I've been in IT long enough to know the value of personal data. It's very valuable data for companies, allowing them to target their audience ever more effectively.
I worked for 3 years for Médiamétrie which, in France, carries out studies and surveys for companies as well as most of the audience measurements for TV channels and radios.
What often comes out of the studies is the same thing, what is interesting is not the mass, it's the CSP (socio-professional category). Knowing that TF1 had an audience of 12% the day before is a piece of information, knowing that "people in charge of purchasing" (from memory, commercial name for "housewife/man") aged 30 to 40 years old represented 26% of the market share is much more valuable.
Why is this data more valuable? It is more precise and allows for more effective product targeting to attract more and more people.
I took the example of television, but this model applies to just about any good or service.
Myself, I do an analysis of the server logs to determine how you get to this site, and which articles are the most read. This allows me to produce more quality articles of interest to my readers.
Having accurate data on your audience is a key piece of information to improve your product. And the more information you have, the better! For example, knowing that a reader who went to the site 20 minutes after being on LeMonde (for example) is important information, just as important as knowing that the reader is a 34-year-old schoolteacher!
I can already hear some people saying "yes, but I don't care, I'm blocking the tracking", and you're right! I myself use the Brave open source browser, based on Chromium, but with native ad-blocking/tracking (and https upgrade).
When you see how many trackers are blocked, you still wonder if some sites don't abuse a bit...
And again, some are not in this list.
So, you block the tracking, fine, but still, you are still being tracked.
Apart from the fact that it's a game of cat and mouse between tracking and blocking, it is also possible to use other solutions, such as fingerprinting. This method involves extracting certain data sent by your browser to obtain information that uniquely identifies the device you are using.
Several studies have shown in recent years that it is possible to identify a browser in a simple way. For example, you can go to https://amiunique.org/
This will show you the information sent by your browser and how easy it is to track your Internet usage on that browser.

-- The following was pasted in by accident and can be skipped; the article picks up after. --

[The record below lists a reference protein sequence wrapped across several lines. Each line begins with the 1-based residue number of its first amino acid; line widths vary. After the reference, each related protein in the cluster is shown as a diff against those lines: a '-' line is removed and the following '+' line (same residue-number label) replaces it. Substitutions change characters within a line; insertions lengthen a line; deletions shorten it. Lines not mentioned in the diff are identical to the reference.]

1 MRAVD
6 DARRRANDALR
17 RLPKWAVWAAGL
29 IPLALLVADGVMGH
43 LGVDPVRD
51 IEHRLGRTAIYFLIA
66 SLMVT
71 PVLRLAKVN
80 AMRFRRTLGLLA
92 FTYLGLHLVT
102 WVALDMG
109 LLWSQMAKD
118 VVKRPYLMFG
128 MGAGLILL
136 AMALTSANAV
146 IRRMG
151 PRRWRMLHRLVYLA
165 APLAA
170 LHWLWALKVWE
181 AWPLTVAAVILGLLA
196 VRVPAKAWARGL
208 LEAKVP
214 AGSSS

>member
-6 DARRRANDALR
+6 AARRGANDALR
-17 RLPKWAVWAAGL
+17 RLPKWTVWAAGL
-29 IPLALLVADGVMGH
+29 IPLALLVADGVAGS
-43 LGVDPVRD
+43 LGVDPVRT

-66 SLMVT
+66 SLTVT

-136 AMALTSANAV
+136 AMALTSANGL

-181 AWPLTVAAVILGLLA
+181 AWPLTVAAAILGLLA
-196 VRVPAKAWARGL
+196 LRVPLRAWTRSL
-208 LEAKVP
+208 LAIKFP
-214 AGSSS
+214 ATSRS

As you can see in the screenshot above, my fingerprint is unique among more than 2 million!
I said earlier that data is valuable for businesses (and advertisers), but it's also perfect data for a hacker!
Besides the fact that it is possible to match data to have a name/name/email address behind a use, knowing how the Internet is used makes the social hacking I mentioned a while ago easier.
Indeed, when I receive Free phishing when I am an Orange subscriber for example, I immediately identify the phishing. On the other hand, if I receive an email consistent with my history, it will be more complicated to separate the wheat from the chaff.
Some companies that collect this data have already been the target of hackers and are prime targets given the value of the data they have.
Impact on performance and the global network
In the example I cited above (The 20minutes website), we see more than twenty trackers present on the site, in addition to the huge intrusion into privacy, it also represents a huge impact on the performance of the browser or on the global network.
Indeed to be able to make these trackers available, we will create servers, CDNs (to optimize network flows), databases etc... and thus generate a lot of network flows on the server side, which have a significant cost, whether human or on our planet, but it also has a blow on the processor, the ram or the network of the end user.
As an example, here is the loading of the home page of the site 20minutes with and without the tracking, with a PC more than enough to surf the internet (Intel i7 8700k + 16Go from Ram to 4GHz) and a 1G fiber connection.
Without tracker :
With tracker :
As you can see, we're getting a 45% increase in network traffic needed to display the same content!
At the moment we ask Netflix or YouTube to reduce their network traffic, it might be time to reduce the impact of tracking, the ball is in the court of the companies.
My point of view
I am aware that tracking is necessary to improve its audience and reach a wider public, and I would even say that it is sometimes necessary so that a company does not make mistakes when introducing new products.
Nevertheless, just like for advertising, I believe that it is necessary to streamline these trackings to get simpler, less intrusive data and by limiting the number of trackers per page, reaching 20 loads for tracking in a web page becomes just aberrant!
There are also server-side processing solutions, which also allow to extract a lot of information without impacting the user, and respecting his privacy.
What do you think about it?